The underlying strategy was Corzine’s however, and he testified MF Global could have put the bonds on its balance sheet with no ill effects. In fact, he said, it might have smoothed MF Global’s earnngs since the spread profit would be reported daily instead of a lump sum at the beginning of a trade. That supports the idea PwC’s advice wasn’t critical to the business strategy, but it also might support MF Global’s argument PwC’s advice steered the company toward a strategy that was riskier in terms of market perception.

Despite the footnote disclosures, the stock market and ratings firms seemed surprised when news reports surfaced about Corzine’s $6.3 billion bet on European debt in the summer of 2011. The markets were “chaotic” due to the threatened U.S. government shutdown, Corzine said, and then at the worst possible time PwC ordered the company to write down the value of deferred tax losses because their usefulness was questionable given the company’s persistent losses. The market confused the tax-loss writedown, which had no effect on cash, with rumored but untrue losses in European debt, he said.

Corzine was interrupted with repeated objections, most of them sustained by judge Victor Marrero, when he was asked about whether debt ratings houses were surprised by the fuller disclosure of the Euro bonds. In a pre-earnings announcement meeting with Moody’s about a week before the bankruptcy they “claimed they did not know we had…” he said before being halted by the judge for straying into hearsay. Later he said “they were surprised by the European bonds,” before being stopped again.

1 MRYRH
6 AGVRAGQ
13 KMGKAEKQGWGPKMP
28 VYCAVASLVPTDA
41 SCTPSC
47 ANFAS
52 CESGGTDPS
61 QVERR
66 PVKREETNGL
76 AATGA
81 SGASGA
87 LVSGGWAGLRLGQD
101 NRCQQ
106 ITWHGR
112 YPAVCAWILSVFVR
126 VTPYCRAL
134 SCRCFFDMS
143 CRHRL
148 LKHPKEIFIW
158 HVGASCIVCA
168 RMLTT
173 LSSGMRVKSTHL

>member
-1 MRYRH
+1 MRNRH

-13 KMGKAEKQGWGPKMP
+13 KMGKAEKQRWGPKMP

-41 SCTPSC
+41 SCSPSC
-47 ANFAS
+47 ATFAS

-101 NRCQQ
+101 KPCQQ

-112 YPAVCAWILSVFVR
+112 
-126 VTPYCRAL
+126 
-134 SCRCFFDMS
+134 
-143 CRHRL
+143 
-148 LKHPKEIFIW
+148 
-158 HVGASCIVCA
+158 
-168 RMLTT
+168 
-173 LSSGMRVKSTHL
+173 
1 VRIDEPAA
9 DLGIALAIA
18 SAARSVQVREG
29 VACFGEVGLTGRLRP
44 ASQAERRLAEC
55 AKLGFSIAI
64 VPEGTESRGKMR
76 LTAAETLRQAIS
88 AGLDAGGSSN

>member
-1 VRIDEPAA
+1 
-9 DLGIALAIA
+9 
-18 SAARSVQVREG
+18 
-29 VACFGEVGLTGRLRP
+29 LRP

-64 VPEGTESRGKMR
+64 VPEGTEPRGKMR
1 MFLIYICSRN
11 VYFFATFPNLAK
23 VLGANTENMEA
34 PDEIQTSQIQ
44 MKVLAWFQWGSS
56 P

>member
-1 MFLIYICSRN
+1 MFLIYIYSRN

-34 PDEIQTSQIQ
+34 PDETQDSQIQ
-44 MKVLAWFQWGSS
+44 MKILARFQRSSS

The plaintiffs are trying to use Corzine’s testimony to illustrate but-for causation in MF Global’s demise. But for PwC’s advice on how to account for the repos and the deferred tax asset, they argue, the market would have correctly assessed MF Global’s value and the company would have survived.

Corzine did paint a picture of surprised investors and counterparties who yanked cash from the company in fear it would collapse, causing what they feared to happen. It will be the job of PwC’s lawyers tomorrow to poke holes in the idea PwC was to blame, when the essential details of Corzine’s strategy were in writing for all to see.